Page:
9 January 2019
Myanmar had its first deaf person with hearing implant in 2010 and now the technology is claimed to elevate the life of the deaf persons to another cognitive level.
Some students with cochlear implant are now going to mainstream school and learning together with other non-disabled students.
A cochlear implant (CI) is a surgically implanted neuroprosthetic device that provides a sense of sound to a person with severe to profound sensorineural hearing loss. Cochlear implants bypass the normal acoustic hearing process, instead replacing it with electric hearing. Namely, the sound sensation comes from the sound that is converted to electric signals which directly stimulate the auditory nerve. The brain adapts to the new mode of hearing, and eventually can interpret the electric signals as sound and speech.
“I got to be familiar with this technology in 2003. I got to know the hearing implant from the kid and his parent. And later on, I started training other kids. And in 2007, I accompanied the kid who went to undergo the operation in Singapore. We went to the Singapore General Hospital. The auditory verbal therapist from the hospital taught me a lot. So I happened to go on 8 follow-up visits to the hospital. It was like once a month. The kid had to go there regularly to adjust, in the technical term, the mapping. That’s how I got familiar with the cochlear implant technology,” said a teacher who trains the deaf kids with hearing implant at Mary Chapman School for the Deaf in Yangon.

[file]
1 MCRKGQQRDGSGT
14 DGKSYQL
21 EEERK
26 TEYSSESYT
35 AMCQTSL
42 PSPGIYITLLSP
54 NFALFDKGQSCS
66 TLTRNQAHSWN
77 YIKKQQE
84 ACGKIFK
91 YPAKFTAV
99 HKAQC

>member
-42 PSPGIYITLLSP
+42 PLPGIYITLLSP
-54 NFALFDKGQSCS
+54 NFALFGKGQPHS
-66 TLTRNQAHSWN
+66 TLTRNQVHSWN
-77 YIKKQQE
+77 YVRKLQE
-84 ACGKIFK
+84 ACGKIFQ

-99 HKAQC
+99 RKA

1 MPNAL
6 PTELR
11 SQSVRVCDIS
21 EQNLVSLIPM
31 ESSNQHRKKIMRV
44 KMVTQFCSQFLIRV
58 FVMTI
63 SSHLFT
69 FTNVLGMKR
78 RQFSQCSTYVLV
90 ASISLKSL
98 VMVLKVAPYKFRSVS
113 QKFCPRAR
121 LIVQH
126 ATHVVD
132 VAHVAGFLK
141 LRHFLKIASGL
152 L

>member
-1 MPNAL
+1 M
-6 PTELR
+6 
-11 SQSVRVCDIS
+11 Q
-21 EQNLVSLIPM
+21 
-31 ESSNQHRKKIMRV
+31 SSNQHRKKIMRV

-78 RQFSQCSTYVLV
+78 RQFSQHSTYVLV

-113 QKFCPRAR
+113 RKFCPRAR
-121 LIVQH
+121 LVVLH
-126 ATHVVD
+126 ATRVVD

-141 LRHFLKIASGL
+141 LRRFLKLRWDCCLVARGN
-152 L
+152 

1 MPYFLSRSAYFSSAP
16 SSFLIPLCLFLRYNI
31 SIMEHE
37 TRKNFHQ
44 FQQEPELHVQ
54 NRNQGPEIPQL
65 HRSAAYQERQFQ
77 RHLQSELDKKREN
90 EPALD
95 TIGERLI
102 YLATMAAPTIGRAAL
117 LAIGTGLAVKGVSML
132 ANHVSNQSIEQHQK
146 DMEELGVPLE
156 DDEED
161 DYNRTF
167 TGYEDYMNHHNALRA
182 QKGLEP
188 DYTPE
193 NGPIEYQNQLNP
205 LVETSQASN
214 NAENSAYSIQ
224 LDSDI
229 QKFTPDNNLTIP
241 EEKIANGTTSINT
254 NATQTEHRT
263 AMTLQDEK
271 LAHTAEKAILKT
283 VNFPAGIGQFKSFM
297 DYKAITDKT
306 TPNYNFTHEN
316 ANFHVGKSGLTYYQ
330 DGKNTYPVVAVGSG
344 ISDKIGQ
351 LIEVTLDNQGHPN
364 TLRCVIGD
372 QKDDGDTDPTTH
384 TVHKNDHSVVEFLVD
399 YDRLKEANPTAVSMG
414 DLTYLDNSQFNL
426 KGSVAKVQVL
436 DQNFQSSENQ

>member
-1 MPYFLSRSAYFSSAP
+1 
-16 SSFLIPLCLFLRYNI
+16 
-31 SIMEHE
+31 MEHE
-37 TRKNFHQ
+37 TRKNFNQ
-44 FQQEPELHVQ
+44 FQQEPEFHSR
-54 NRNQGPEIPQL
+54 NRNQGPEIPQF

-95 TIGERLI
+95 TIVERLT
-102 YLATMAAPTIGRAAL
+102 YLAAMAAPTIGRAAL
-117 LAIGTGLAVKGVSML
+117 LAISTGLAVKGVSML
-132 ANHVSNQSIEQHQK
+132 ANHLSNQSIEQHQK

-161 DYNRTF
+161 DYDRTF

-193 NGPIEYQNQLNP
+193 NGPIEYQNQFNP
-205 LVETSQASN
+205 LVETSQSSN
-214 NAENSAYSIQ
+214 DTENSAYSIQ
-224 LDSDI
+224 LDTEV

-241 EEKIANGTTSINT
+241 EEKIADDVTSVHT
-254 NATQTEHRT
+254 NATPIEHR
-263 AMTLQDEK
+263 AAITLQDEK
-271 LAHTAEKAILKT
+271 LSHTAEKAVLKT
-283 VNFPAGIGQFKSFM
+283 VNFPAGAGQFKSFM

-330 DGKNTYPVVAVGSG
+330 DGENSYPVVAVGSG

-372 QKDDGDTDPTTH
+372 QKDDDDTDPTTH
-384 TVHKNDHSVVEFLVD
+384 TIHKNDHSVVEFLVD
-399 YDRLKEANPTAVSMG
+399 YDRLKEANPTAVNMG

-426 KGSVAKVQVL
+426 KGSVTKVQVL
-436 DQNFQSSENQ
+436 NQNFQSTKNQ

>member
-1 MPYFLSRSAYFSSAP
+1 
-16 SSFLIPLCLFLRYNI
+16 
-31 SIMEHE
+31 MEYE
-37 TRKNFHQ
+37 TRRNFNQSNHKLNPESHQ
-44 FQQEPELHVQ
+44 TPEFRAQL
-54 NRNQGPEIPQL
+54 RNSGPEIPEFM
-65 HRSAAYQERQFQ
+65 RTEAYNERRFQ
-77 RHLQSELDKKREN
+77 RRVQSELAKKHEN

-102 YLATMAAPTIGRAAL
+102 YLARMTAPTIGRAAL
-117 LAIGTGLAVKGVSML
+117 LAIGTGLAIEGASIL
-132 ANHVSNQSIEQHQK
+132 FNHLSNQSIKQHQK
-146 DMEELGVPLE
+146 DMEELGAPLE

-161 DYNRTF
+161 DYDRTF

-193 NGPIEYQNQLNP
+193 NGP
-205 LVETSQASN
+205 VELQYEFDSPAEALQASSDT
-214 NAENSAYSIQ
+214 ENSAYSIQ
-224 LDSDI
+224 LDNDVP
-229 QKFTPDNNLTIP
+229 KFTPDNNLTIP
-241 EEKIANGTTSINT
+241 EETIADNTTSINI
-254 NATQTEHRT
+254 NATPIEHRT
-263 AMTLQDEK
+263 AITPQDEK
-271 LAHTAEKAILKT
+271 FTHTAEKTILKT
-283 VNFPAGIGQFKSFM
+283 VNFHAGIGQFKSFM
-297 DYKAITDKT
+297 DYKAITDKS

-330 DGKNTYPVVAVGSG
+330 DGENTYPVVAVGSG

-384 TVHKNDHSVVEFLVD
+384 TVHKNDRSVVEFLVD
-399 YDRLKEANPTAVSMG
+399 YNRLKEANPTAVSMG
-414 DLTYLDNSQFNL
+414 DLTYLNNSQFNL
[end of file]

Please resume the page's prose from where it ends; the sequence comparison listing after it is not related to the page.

In 2010, A team of German and Myanmar doctors has conducted the country’s official first cochlear implant operations.
The operations were conducted at the Ear, Nose and Throat Hospital in Yangon from November 1 to 3 and were sponsored by a German non-government organisation and cochlear implant company.
According to research conducted by the hospital, 11 percent of the population is hearing impaired, with about 1pc severely or profoundly deaf.
The teacher also added, “Cochlear implants for congenitally deaf children are considered to be most effective when implanted at a young age, during the critical period in which the brain is still learning to interpret sound.”
Much of the strongest objection to cochlear implants has come from within the Deaf community, some of whom are pre-lingually Deaf people whose first language is a sign language. For some in the Deaf community, cochlear implants are an affront to their culture, which, as they view it, is a minority threatened by the hearing majority.
U Nanda Kyaw, a father of the kid with cochlear implant said “ We are from Bago Region, Pyin Pone Gyee Village and, 2 years with the device now. I am happy to see my child can speak about colors, environment and accessories and utensils. Sometimes we show them stuffs to my child and we teach what is what.”
The price for a pair of cochlear implant device is US $8,500 and the cost for the whole operation amounts to around K1 million.
More than 50 patients have undergone the implant surgery at the Yangon’s Victoria Hospital with other unreported operations in the country.
And the operation is conducted for the patients under the funded program due to the cost for the operation is highly-unaffordable for many deaf people in Myanmar who earned low-income.
Full statistics are not available concerning the implant recipients due to poor documenting and reporting.